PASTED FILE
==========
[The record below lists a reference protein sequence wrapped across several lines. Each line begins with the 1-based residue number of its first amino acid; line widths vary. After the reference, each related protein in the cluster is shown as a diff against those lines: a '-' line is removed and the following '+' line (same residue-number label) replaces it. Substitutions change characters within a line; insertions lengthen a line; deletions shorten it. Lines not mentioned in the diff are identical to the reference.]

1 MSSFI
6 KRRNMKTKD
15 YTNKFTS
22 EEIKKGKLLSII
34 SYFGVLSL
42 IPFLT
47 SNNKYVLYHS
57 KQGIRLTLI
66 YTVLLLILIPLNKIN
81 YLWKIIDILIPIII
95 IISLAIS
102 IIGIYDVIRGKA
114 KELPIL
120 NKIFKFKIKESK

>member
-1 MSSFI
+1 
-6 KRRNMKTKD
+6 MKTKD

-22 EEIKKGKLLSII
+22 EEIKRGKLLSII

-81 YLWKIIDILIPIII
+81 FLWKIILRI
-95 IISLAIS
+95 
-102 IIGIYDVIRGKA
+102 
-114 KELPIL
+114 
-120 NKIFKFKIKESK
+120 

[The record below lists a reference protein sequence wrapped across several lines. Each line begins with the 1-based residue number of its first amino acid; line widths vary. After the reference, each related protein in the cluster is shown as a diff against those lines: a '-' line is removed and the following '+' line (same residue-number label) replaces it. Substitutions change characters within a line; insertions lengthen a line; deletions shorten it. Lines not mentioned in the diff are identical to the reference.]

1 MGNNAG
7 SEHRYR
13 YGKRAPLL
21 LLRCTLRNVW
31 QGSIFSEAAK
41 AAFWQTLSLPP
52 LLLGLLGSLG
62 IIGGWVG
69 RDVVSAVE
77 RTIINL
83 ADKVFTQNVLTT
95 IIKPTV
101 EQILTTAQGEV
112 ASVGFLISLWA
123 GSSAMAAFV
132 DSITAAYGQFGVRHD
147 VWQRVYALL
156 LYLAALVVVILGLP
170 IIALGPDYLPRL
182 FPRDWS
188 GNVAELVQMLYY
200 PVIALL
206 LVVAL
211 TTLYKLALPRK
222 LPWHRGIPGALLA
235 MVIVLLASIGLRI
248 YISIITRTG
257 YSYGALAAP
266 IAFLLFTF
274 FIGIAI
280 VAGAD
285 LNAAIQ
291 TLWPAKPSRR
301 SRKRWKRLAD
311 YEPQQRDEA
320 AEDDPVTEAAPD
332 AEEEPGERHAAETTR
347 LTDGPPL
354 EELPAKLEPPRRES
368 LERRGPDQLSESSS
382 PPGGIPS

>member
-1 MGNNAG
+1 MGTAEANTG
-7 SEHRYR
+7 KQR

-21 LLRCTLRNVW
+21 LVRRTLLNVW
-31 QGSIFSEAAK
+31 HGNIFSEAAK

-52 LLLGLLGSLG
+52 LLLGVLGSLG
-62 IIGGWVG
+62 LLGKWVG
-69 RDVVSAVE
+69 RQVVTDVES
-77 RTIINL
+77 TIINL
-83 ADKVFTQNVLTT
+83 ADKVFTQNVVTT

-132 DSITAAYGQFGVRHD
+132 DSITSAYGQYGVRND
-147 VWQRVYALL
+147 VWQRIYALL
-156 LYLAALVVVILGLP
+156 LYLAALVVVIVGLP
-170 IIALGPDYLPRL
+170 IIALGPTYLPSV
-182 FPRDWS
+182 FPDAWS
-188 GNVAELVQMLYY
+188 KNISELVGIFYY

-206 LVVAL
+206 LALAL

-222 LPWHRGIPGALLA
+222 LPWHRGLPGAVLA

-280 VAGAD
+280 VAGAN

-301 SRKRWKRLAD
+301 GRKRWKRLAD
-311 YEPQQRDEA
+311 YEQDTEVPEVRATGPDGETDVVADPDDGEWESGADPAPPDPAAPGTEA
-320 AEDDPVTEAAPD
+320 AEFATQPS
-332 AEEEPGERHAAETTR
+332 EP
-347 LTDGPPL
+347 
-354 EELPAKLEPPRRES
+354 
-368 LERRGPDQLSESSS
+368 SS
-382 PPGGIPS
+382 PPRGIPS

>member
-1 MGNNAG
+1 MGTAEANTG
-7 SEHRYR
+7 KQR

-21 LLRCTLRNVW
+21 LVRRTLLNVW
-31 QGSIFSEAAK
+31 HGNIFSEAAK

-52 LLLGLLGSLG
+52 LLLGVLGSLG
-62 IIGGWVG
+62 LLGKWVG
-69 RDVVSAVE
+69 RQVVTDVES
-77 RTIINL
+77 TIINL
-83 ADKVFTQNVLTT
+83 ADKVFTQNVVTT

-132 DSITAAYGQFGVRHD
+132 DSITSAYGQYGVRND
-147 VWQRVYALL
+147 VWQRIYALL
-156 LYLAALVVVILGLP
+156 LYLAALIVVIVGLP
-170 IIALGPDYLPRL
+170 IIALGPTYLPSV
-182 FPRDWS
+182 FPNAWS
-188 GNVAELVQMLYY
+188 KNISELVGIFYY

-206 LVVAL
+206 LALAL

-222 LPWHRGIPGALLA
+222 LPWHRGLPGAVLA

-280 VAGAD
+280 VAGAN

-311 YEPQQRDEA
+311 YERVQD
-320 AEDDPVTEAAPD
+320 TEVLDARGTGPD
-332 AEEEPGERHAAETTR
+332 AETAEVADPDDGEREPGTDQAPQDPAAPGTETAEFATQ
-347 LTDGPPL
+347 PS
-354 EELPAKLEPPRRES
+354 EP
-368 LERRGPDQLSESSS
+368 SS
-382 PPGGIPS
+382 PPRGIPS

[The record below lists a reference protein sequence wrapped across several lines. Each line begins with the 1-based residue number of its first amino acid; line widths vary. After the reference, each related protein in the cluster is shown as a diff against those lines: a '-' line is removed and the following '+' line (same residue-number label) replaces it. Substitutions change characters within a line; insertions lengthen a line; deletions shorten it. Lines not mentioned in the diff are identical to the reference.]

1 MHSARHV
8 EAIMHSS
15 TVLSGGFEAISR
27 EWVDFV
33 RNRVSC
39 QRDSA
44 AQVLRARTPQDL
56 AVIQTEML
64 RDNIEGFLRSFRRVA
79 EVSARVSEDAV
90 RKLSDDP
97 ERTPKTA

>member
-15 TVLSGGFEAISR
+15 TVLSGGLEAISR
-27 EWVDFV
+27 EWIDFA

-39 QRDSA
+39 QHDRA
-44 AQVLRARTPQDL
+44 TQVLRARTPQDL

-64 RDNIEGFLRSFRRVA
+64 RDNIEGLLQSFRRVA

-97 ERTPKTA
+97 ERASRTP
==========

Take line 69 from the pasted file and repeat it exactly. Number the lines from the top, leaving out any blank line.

320 AEDDPVTEAAPD